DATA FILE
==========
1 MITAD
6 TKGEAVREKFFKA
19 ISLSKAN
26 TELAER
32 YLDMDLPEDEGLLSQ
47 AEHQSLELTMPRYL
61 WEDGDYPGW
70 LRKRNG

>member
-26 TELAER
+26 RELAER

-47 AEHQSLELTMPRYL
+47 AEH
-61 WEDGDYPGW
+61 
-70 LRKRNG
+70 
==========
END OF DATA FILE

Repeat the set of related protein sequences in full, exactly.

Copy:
1 MITAD
6 TKGEAVREKFFKA
19 ISLSKAN
26 TELAER
32 YLDMDLPEDEGLLSQ
47 AEHQSLELTMPRYL
61 WEDGDYPGW
70 LRKRNG

>member
-26 TELAER
+26 RELAER

-47 AEHQSLELTMPRYL
+47 AEH
-61 WEDGDYPGW
+61 
-70 LRKRNG
+70 